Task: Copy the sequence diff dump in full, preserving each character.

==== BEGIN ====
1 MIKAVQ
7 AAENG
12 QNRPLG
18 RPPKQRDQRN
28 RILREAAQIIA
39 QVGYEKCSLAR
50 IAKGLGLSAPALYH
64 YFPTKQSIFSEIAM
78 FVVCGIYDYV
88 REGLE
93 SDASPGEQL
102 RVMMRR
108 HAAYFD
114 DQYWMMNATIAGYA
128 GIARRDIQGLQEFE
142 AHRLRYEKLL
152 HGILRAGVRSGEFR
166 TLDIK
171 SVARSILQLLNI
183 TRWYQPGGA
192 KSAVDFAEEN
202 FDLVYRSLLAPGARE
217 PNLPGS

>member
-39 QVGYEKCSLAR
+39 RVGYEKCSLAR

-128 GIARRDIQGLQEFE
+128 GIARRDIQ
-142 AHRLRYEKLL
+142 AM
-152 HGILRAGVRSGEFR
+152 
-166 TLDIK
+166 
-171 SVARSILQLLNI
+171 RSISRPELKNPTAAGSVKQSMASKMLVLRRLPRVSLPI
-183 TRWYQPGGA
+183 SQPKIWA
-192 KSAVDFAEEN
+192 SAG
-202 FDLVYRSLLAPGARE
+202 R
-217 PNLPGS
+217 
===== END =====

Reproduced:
1 MIKAVQ
7 AAENG
12 QNRPLG
18 RPPKQRDQRN
28 RILREAAQIIA
39 QVGYEKCSLAR
50 IAKGLGLSAPALYH
64 YFPTKQSIFSEIAM
78 FVVCGIYDYV
88 REGLE
93 SDASPGEQL
102 RVMMRR
108 HAAYFD
114 DQYWMMNATIAGYA
128 GIARRDIQGLQEFE
142 AHRLRYEKLL
152 HGILRAGVRSGEFR
166 TLDIK
171 SVARSILQLLNI
183 TRWYQPGGA
192 KSAVDFAEEN
202 FDLVYRSLLAPGARE
217 PNLPGS

>member
-39 QVGYEKCSLAR
+39 RVGYEKCSLAR

-128 GIARRDIQGLQEFE
+128 GIARRDIQ
-142 AHRLRYEKLL
+142 AM
-152 HGILRAGVRSGEFR
+152 
-166 TLDIK
+166 
-171 SVARSILQLLNI
+171 RSISRPELKNPTAAGSVKQSMASKMLVLRRLPRVSLPI
-183 TRWYQPGGA
+183 SQPKIWA
-192 KSAVDFAEEN
+192 SAG
-202 FDLVYRSLLAPGARE
+202 R
-217 PNLPGS
+217 